ACHENBACH: Well, you know, these are geologists. They're scientists. I don't know that sparks fly. I think it'll be testy. I think it'll be some forceful arguments, and I don't think they're going to have a big kumbayah moment, but I think they respect each other's intelligence, and they believe in what they're doing here, trying to decode the landscape, decode the mystery of the Grand Canyon.
It's exciting what they're doing. So I don't think anyone's going to throw rocks at anyone else.
BLOCK: Paleolithic or otherwise.
ACHENBACH: Paleolithic or otherwise, yes.
BLOCK: Joel Achenbach, thanks so much for talking to us.
ACHENBACH: Thanks for having me.
BLOCK: That's Joel Achenbach, science writer with the Washington Post. And now to somebody who probably thinks about this question every day. Carl Bowman has been a park ranger at Grand Canyon National Park for 25 years. Mr. Bowman, welcome to the program.
CARL BOWMAN: Good to talk with you.
BLOCK: And do you get this question a lot from visitors from there, how old is the Grand Canyon?
BOWMAN: It's a very common question. Here's this fabulous scene out there and it takes a while to just drink it all in, but that's one of the things that comes to their mind is how did it form, and how long has it been here.
BLOCK: Well, what do you tell people when they ask how long it's been there?
BOWMAN: We tell them that it's probably less than six million years old, but geologists are still studying the problem. There's still a lot to be worked out on the history of the Grand Canyon.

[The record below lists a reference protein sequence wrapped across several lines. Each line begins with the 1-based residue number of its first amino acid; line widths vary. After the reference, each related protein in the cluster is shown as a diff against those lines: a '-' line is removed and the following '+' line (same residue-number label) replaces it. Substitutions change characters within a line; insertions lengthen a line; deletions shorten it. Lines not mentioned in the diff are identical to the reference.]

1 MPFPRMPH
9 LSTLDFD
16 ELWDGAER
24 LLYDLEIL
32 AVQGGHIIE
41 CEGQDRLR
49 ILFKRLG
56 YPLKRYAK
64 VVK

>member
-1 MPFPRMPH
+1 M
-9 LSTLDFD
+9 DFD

BLOCK: Does it change anything for you if you start thinking, gosh, maybe it is 70 million years old, not six million but 70 million years - does it change anything about how you see where you work?
BOWMAN: Actually it doesn't a whole lot to me, and the reason is that when we look at the canyon, we've got all those spectacular layers of rock that are piled up out there, and we know that those layers were lifted up towards the end of the age of the dinosaurs, somewhere around 70, 75 million years ago they started rising up. And most geologists, not all of them, but most geologists think that the Grand Canyon is less than six million years old.
Well, that leaves a long gap in time there, and something had to be going on. And so I hear news like this, and I think, oh, another piece of the puzzle as to how this landscape evolved from a beach that the dinosaurs were walking on 70 million years ago to this, you know, spectacular canyon a mile and a half above sea level today.
BLOCK: What's your favorite time to be in the Grand Canyon looking around?
BOWMAN: Probably in the evening in October, when the heat's not so blistering down there inside of the canyon, and you get those cool breezes and the fall colors, and generally that time of year, the air's nice and clear. So it's just spectacular.
BLOCK: I suppose there's never a bad time to be in the Grand Canyon.
BOWMAN: There really isn't. When I'm working out on the rim, and we get fog banks and cloud banks, especially in the wintertime, that just obscure the canyon, you walk up to the Grand Canyon, and you might as well be walking up to a bed sheet hanging on a clothesline, can't see a thing over the rim.
BOWMAN: But it doesn't last for long, and pretty soon the clouds start to break up, and just be patient.
BLOCK: It'll change.
BOWMAN: Yep, it sure will.
BLOCK: Well, Carl Bowman, it's great to talk to you. Thank you so much.
BOWMAN: Sure, thank you, Melissa.
BLOCK: That's park ranger Carl Bowman, speaking with us from the headquarters building on the south rim of Grand Canyon National Park.
NPR transcripts are created on a rush deadline by a contractor for NPR, and accuracy and availability may vary. This text may not be in its final form and may be updated or revised in the future. Please be aware that the authoritative record of NPR’s programming is the audio.